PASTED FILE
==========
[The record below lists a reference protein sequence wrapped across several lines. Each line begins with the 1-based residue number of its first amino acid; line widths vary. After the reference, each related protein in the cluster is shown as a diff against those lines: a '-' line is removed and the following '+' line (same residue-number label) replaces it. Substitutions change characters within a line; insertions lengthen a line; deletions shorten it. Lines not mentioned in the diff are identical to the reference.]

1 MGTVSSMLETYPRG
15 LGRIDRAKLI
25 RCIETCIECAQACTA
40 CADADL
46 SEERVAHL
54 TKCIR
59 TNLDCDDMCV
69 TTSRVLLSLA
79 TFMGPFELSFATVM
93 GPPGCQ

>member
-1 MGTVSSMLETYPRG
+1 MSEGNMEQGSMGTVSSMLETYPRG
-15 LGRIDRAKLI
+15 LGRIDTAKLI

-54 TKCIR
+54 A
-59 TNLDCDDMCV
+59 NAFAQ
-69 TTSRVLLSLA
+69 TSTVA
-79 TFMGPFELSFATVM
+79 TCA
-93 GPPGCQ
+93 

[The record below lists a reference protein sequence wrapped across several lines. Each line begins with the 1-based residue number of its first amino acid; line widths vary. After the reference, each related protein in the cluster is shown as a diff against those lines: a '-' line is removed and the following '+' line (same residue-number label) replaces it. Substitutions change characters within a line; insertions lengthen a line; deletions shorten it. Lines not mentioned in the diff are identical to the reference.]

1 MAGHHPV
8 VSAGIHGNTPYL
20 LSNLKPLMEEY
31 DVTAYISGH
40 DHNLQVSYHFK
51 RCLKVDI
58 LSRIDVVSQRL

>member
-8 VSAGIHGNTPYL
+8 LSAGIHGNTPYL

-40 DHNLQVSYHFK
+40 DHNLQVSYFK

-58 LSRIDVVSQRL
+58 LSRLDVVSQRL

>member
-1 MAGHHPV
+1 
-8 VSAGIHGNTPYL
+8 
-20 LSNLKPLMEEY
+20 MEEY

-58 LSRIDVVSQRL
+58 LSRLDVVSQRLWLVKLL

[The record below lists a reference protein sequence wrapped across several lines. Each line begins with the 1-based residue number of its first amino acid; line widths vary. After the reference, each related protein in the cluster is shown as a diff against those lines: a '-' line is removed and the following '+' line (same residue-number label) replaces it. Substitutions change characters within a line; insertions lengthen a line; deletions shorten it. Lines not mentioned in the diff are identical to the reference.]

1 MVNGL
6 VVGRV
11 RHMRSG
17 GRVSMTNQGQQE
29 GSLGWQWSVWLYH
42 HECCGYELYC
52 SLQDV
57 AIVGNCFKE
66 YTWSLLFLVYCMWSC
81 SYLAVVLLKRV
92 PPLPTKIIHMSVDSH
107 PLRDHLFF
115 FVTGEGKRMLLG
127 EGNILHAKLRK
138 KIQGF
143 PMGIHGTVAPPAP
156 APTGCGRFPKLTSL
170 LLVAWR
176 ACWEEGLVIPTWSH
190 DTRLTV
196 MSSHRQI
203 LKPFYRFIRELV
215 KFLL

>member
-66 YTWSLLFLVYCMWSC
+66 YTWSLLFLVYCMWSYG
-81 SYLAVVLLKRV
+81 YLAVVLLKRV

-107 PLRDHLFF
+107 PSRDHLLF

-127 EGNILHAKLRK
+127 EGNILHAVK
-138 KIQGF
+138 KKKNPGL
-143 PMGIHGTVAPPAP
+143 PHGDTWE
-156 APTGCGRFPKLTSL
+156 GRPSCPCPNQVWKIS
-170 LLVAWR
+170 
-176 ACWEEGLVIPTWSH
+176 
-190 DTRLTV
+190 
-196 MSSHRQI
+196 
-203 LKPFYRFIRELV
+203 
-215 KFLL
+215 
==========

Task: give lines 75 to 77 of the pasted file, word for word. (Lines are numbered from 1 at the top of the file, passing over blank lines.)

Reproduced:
>member
-66 YTWSLLFLVYCMWSC
+66 YTWSLLFLVYCMWSYG